It was probably inevitable that Sacha Horler would wind up in entertainment in one form or another.
The daughter of showbiz parents, she grew up surrounded by fellow performers in Sydney theatre cicles.
“I am a theatre baby. My father was one of Nimrod’s three directors with John Bell and Richard Wherett. My mother was the general manager. The cliché is true: I had a bed behind the box office,” she recalls.
“They used to say ‘She’s been in the theatre so long she had her crib under the box office.’ But I did! As did the Bell and Otto children and all of those who were around then.
“But I didn’t think I was going to be an actor by any means. I was obsessed with ancient history & English literature. I did some plays and like many other young people I auditioned for NIDA and got in.”
“I got a call saying ‘What are you doing on Thursday?’”
After some 2 decades of film, TV and theatre, Horler is about to unveil new ABC comedy, Sando, portraying Australia’s discount furniture queen. It marks the first time she has led a series as title character -but she landed the role at short notice, after original actress Genevieve Morris had to withdraw due to illness.
“I got a call saying ‘What are you doing on Thursday?’ and the circumstances were explained. My immediate reaction was one of concern for Gen,” she explains.
“The business is fast and they needed someone to fill her very large shoes, so I auditioned and got the job, cut my hair, dyed it red and started shooting. It’s not the way I normally work. So to say it was stressful and a challenge is a reality, but that’s our business.
“She had the generosity to text me and say ‘Good luck mate, I give you my blessing.’ She didn’t have to do that.
“When I started doing the press I contacted her to say ‘I’m trying not to cry every time I talk about you, because I love you.’ And she said ‘Thanks very much now you’ve made me cry!’”
According to Horler, Victoria ‘Sando’ Sandringham is a hybrid character devised by Jungle’s Phil Lloyd & Charlie Garber, from infamous TV advertisement celebrities.
“Do you remember Joyce Mayne? She had white hair and I personally can’t remember a day where she wasn’t 70. She used to get in the spa with young Sale-of-the-Century-types and say ‘Come and buy a spa!’
“It was awful advertising and you couldn’t look away!” she laughs.
“You will meet the strangest group of people under one roof since Sylvania Waters. I like to think what Phil wrote, is a Harvey Norman / John Singleton / Joyce Mayne hybrid. That in itself is a gift because those 3 would make very interesting dinner party guests.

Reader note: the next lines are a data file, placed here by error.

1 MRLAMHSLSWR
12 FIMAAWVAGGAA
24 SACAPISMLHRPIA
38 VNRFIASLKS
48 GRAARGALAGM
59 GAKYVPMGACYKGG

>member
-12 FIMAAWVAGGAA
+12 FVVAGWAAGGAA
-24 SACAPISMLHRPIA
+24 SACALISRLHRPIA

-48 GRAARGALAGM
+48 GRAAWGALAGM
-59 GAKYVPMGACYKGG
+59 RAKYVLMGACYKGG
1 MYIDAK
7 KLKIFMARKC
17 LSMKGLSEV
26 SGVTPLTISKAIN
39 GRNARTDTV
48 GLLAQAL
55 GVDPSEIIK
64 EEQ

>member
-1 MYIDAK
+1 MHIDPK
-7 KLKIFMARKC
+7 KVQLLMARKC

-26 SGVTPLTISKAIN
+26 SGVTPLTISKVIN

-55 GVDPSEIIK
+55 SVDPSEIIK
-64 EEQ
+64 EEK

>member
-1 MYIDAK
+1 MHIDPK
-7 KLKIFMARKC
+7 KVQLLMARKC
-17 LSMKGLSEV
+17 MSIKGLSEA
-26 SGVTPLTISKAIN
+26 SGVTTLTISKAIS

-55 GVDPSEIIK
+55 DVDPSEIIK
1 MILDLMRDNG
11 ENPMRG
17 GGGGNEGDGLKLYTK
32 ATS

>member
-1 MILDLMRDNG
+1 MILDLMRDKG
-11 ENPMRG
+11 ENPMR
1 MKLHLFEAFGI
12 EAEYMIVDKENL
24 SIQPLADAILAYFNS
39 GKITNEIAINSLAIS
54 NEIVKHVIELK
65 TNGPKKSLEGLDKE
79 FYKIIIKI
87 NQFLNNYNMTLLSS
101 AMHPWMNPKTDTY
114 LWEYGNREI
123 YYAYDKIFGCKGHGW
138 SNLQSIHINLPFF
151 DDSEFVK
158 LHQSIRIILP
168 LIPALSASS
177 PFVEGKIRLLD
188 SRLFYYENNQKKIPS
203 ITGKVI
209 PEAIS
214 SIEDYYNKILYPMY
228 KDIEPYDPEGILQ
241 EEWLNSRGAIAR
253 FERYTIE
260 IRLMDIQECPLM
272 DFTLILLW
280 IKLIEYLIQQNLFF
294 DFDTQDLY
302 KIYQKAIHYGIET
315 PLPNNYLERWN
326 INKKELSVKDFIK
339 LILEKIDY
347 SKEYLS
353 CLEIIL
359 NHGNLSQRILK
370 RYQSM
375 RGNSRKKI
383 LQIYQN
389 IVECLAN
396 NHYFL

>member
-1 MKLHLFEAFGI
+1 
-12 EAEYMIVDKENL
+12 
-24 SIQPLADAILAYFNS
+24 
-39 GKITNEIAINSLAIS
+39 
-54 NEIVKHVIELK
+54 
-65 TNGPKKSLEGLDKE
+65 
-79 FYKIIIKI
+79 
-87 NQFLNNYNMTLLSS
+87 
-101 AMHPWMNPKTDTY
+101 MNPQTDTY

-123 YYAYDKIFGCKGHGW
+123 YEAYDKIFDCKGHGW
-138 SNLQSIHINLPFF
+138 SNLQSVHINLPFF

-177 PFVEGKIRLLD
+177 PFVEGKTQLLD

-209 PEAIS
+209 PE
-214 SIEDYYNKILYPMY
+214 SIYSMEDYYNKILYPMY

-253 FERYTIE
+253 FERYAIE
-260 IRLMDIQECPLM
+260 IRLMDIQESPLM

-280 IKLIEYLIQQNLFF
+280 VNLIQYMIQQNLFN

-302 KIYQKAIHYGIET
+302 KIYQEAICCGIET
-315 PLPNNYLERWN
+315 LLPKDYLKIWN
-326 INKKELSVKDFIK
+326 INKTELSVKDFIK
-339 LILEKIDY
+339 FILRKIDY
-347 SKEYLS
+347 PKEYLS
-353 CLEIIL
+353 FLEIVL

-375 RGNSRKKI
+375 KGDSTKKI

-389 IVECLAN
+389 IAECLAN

“Jungle might call it Sando, or The Moodys, or No Activity, but it’s actually an ensemble.”
“This character is severely deluded”
That ensemble includes Firass Dirani (House Husbands), Phil Lloyd (The Moodys), Rob Carlton (Paper Giants), Krew Boylan (Schapelle), Adele Vuko (Skitbox), Uli Latukefu and newcomer Dylan Hesp.
“Sando slept with her daughter’s fiancé -these things happen- but she chose to keep the child where others might not. So she is genuinely surprised that 10 years later her daughter is still not over it.
“So this character is severely deluded. What she has to do is seek forgiveness.
“Krew Boylan is fantastically uptight, Don would like to be Shannon Noll, he was the jingle king. My son Eric is very ‘special’ and the actor is a scene stealer in the best sense of the word.”
When it airs next Wednesday Horler will probably be watching with family on the couch, conceding she hates to watch herself on screen..
“When it’s a brand new show I like to let my family watch it with me,” she reveals.
“I would be the worst person to watch it with. And if I watch it by myself it’s just stupid.
I’ve been doing this for 20 years and you can’t be objective.”
“‘What are you doing next?’ That’s how people say it”
Yet while she has a busy year ahead, including more of Secret City, Belvoir & STC plays and hopefully more of The Letdown, Horler is used to the audience approaching her in public, such as this recent exchange with a supermarket customer.
“‘What are you doing next?’ That’s how people say it,” she says.
“So I said ‘I’m doing a comedy on Wednesday nights for the ABC.’ And she said ‘Good! Because we need a laugh!’ and walked away.
“It’s very direct, but I love it.”
With such frank feedback there should be few nerves comes Wednesday nights when Sando hits screens as a new slice of Australiana.
“I will get a G&T and try to open my fingers and look at myself on screen.”
Sando airs 9pm Wednesday 21 March on ABC.